Summary: The Pharisees try to trap Jesus by questioning his authority, by asking about taxes paid to Caesar, the resurrection and which Law is greatest. Jesus rebuts all their attacks. But the battle isn't over. Satan continues his attacks on us today.
Sermon by Rev George Hemmings
During my time at Ridley, one of the highlights was the debates. Sometimes there’d be big debates in class, as we tried to wrap our heads around big theological ideas. But the really great debates were the ones the student body organized. Two small teams of lecturers and students would be pitted against each other. They’d be locking horns over the really important questions, like ‘You can’t teach good theology through fiction,’ or ‘That theological students don’t need to learn Greek or Hebrew anymore!’ These debates were a bit of fun, actually they were lots of fun. But they were also a way for us to unpack ideas and to look at them theologically.
In the section of Mark that we’re looking at today, Jesus is involved in a series of debates. They’re all about important theological issues, but unlike those debates at Ridley, they’re no laughing matter. There’s a long list of opponents queuing up to take Jesus down. It was bad enough when he was causing a stir out in the Judean countryside, but now he’s arrived in Jerusalem! And remember Jesus didn’t come quietly, there were great crowds heralding his arrival in the city. What’s more, Jesus caused quite a commotion in the temple when he overturned the money-lenders tables. From as early as Mark 3:6, Jesus’ opponents began plotting how to destroy him, but now they’re really determined to put a stop to him. Jesus can’t be allowed to go on.
Round 1 – Whose Authority?
First up in verse 27, is a group from the Sanhedrin, the ruling body of Jerusalem. Throughout Mark, we’ve seen the crowds recognize that Jesus taught with authority, not like the scribes. And now in Jerusalem he’s been doing things that suggest he’s an authoritative figure. The Sanhedrin want to know who’s given Jesus permission to do all these things. They certainly haven’t. In their minds, Jesus is nothing more than a country rabbi, a rabble-rouser with no official standing whatsoever. As far as they’re concerned he’s got no right to have a say in the affairs of Jerusalem and the Temple. They want to know who does Jesus think he is?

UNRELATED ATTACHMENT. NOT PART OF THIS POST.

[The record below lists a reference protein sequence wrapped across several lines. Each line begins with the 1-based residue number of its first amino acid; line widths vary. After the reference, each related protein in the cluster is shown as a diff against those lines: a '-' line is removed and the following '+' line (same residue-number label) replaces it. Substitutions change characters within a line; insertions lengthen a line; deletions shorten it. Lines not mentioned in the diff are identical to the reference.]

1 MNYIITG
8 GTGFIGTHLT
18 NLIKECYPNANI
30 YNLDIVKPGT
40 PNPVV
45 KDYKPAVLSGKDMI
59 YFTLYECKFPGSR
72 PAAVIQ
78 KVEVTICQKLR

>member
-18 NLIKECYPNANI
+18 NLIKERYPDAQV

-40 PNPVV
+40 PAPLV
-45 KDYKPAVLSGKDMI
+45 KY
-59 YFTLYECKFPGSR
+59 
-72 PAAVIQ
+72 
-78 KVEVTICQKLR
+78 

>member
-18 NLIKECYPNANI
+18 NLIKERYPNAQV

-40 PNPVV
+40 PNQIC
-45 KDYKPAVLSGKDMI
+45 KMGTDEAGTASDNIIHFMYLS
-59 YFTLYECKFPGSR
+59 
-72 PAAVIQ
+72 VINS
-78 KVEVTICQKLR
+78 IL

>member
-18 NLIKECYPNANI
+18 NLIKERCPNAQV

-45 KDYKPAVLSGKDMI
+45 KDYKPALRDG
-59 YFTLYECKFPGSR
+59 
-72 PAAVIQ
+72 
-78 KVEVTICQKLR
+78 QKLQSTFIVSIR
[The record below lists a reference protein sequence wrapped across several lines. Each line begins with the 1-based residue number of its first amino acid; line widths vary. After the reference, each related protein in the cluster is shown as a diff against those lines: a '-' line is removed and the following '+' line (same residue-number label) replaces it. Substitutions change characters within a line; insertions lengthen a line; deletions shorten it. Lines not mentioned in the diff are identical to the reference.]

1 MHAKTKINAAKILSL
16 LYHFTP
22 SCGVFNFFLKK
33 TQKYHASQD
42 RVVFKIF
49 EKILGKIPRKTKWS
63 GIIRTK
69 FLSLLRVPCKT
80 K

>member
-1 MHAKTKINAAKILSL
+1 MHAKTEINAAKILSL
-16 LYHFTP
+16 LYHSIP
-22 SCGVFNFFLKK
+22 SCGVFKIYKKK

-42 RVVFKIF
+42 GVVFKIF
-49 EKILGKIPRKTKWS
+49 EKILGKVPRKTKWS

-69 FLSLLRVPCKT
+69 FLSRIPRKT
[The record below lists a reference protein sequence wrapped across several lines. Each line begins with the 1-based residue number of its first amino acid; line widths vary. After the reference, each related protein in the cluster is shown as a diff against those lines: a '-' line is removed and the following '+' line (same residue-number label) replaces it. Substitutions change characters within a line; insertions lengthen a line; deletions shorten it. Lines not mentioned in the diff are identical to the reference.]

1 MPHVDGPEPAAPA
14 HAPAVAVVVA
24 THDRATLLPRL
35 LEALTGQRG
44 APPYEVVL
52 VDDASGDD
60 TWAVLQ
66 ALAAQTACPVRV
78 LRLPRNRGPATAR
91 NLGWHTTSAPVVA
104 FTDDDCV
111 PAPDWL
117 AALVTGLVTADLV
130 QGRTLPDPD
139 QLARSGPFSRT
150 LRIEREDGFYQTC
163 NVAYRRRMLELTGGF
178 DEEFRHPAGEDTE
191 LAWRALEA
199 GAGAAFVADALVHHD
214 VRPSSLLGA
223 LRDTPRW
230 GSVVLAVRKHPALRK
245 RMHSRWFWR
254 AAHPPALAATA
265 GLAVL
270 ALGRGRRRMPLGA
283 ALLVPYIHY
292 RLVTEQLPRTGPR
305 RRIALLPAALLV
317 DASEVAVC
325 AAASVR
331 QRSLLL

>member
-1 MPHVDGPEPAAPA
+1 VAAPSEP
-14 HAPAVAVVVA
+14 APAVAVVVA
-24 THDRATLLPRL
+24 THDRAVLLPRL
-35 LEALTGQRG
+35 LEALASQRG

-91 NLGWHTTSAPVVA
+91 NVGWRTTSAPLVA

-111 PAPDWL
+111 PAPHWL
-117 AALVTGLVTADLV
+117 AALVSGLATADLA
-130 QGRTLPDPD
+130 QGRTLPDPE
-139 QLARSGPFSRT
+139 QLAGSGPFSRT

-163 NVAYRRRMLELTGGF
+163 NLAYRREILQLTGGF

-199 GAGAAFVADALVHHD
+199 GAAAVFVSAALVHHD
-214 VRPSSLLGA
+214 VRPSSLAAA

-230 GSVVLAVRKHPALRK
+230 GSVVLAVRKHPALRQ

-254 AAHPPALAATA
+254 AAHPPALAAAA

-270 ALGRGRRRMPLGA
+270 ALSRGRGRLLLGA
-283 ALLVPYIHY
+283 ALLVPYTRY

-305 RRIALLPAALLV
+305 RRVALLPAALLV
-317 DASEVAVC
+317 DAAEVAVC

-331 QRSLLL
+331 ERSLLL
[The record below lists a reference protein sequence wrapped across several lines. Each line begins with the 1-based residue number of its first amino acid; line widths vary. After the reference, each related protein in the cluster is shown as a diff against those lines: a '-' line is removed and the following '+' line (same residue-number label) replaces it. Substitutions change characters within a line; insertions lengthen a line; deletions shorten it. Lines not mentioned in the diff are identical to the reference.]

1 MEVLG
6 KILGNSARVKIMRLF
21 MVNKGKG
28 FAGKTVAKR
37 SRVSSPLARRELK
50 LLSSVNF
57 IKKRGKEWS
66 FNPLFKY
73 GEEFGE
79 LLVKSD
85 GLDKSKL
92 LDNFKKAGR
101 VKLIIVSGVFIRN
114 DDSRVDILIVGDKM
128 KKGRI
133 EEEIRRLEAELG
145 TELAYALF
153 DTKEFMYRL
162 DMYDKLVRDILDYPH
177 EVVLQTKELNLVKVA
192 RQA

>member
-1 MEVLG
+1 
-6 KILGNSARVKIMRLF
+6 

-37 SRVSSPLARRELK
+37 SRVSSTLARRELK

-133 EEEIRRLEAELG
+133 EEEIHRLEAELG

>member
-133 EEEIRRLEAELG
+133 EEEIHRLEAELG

Jesus proves he’s just as good at turning tables in an argument, as he is in real life. He responds to their question with one of his own, ‘First tell me where John’s authority came from – earth or heaven?’ The implication is that Jesus’ authority comes from the same place as John’s. But the Sanhedrin aren’t prepared to accept that John, or Jesus, were divinely authorized figures. If they did, it would mean they’d have to listen to, and obey, Jesus. They’d much rather say that Jesus and John are doing things off their own bat. That neither of them are speaking with God’s authority. That’s the answer they’d like to give. But they can’t. They’re too afraid of the crowds, who regarded John as a true prophet. They’re stuck. They’re not willing to accept Jesus and they’re not willing to say what they really think about him. So they just shrug their shoulders and say, ‘We don’t know.’ As far as the debate goes, they’ve failed.
Round 2 – Who’s owed?
But that doesn’t stop Jesus’ opponents. Next up, in verse 13, they send some of the Pharisees and Herodians to give it their best shot. They begin by buttering Jesus up. They come to him and say, “Teacher, we know that you are sincere, and show deference to no one; for you do not regard people with partiality, but teach the way of God in accordance with the truth.” They’re laying it on thick, flattering Jesus in the hope of catching him out with their question, “Is it permitted for us to pay taxes or not?” They think they’ve laid the perfect trap for Jesus. No one likes paying taxes, but the one they’re referring to was incredibly unpopular in Judea. It was even more unpopular than teh Carbon Tax or the GST. The Roman emperor introduced it around 6AD and it had already been the cause of one failed uprising. If Jesus comes out in support of the tax, they know he’ll become unpopular with the crowds. They can say he’s sold out. But if Jesus comes out and says paying the tax isn’t permitted, they can have him denounced as a zealot and arrested by the Romans. As far as the Pharisees and Herodians are considered it’s a win-win scenario for them. They think there’s no way out for Jesus.
Except, once again Jesus outsmarts them. He’s not about to be trapped by their silly games. ‘Bring me a coin’ he says. Then he asks them, ‘Who’s image is on the coin, who’s name does it bear?’ Just like our coins have a picture of the Queen on them, their coin has a picture of Caesar on it. Jesus’ reply is perhaps best translated, “Well give back to Caesar what’s owed to him.”